New York City is being infested by a new insect. Although not directly harmful to humans the spotted lanternflies are large, colorful pests that could cause havoc to the area’s crops. Officials are asking locals to get rid of any they find.
These insects are native to China, Southeast Asia and were first discovered in the United States in Pennsylvania in 2014. Their population has steadily increased since then. Spotted lanternflies have been found in New Jersey, Delaware and Maryland.
The species is also highly visible, making it easy to identify. According to the New York Department of Agriculture, “They have red hind wings and black spots, a yellow abdomen with dark bands, and a black head.” Their grayish forewings are marked by black brick-like patterns on their tips and have black spots.
Pests have “piercing mouthparts”, which enable them to suck sap from many plant species. This leaves the plants weaker and more vulnerable. “Intense feeding only saps energy from plants and makes it difficult for some to thrive.”
New York City officials recommend that residents take action to eradicate the pests.
“Harming the wildlife of our city is against the law, but we want to stop the spread of this pest species. We are making a one-time request: If you see a spotted lamplin fly, please remove it from your yard.” stated the Department of Parks and Recreation.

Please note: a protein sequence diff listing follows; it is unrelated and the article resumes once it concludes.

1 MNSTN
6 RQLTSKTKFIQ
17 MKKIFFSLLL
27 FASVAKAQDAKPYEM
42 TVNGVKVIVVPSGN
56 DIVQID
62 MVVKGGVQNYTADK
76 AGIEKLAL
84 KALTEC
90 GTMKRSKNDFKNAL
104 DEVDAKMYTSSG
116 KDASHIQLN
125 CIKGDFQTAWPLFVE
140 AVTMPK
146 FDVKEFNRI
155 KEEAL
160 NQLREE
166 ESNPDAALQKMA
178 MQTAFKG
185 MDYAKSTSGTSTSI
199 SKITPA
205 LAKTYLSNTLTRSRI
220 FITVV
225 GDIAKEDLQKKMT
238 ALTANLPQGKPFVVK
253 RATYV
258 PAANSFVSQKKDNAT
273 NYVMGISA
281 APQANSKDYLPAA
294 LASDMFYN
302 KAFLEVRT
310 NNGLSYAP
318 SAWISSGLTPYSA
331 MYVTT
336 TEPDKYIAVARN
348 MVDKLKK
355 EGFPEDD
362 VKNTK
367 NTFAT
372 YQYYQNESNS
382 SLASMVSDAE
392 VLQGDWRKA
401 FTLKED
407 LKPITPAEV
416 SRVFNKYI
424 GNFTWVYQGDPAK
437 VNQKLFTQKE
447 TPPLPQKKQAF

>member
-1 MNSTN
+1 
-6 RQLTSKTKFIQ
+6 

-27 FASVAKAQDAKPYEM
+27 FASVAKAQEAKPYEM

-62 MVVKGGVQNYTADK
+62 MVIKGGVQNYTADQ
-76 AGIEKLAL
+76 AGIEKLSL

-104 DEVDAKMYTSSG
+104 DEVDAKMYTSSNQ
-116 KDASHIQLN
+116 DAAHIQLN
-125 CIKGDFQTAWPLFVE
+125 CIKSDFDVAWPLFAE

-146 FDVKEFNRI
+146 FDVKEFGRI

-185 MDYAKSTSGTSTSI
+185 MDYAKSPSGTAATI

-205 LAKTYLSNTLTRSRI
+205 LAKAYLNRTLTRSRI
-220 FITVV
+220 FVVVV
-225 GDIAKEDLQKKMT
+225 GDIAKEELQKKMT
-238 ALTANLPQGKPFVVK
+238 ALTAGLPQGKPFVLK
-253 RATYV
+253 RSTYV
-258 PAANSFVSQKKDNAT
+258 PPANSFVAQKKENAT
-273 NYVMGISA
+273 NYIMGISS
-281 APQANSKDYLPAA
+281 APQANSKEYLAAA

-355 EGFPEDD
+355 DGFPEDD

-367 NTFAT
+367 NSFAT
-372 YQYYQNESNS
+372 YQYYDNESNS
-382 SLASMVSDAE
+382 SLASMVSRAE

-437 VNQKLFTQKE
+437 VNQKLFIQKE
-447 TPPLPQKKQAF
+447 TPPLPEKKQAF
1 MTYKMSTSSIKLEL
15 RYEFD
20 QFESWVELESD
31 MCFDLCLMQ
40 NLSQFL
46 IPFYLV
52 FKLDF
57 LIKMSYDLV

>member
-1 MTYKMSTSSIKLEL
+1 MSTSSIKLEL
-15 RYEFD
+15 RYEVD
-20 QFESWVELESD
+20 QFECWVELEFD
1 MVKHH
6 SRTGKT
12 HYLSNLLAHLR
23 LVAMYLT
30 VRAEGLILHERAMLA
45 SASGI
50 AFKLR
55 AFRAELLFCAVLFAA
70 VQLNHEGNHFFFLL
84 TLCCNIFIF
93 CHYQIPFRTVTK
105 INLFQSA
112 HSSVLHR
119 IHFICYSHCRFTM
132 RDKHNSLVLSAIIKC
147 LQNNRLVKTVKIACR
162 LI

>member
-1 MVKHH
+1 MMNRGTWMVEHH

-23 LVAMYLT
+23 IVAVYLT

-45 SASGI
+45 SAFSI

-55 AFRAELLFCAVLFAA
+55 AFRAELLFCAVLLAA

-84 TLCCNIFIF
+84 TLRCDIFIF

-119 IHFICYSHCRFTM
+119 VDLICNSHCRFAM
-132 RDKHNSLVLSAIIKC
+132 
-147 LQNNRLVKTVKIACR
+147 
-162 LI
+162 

Residents in neighboring New Jersey have received similar advice. “If you spot a spotted lampanfly, please help us Stomp It Out!” The website of the Department of Agriculture in New Jersey provides more information.
Government agencies advise people to take photos of the bug and its location, then report it to them immediately. In New York, the Department of Agriculture can receive reports on sightings of spotted lanternflys.
According to Susan Ndiaye, a community horticulture educator, residents are advised to eliminate the egg masses. Susan spoke to the Times Union. Anyone who comes across an egg mass should “scrape it off” any surface on which they are found and “destroy them.”
The spotted lanternfly’s wide-ranging potential hosts makes it particularly alarming. This means that they can survive on the sap of many important plants, according to the New York State Integrated Pest Management Program. The spotted lanternfly’s greatest threat to agriculture is its potential for contaminating grapes, hops and blueberries as well as stone fruits.
Spotted lanternflies aren’t able to fly very far but they can spread through “human activity” like planthoppers.
“They lay their eggs in vehicles, firewood and outdoor furniture. The New York State Department of Environmental Conservation stated that the insects can be accidentally transported to new areas and spread to other areas.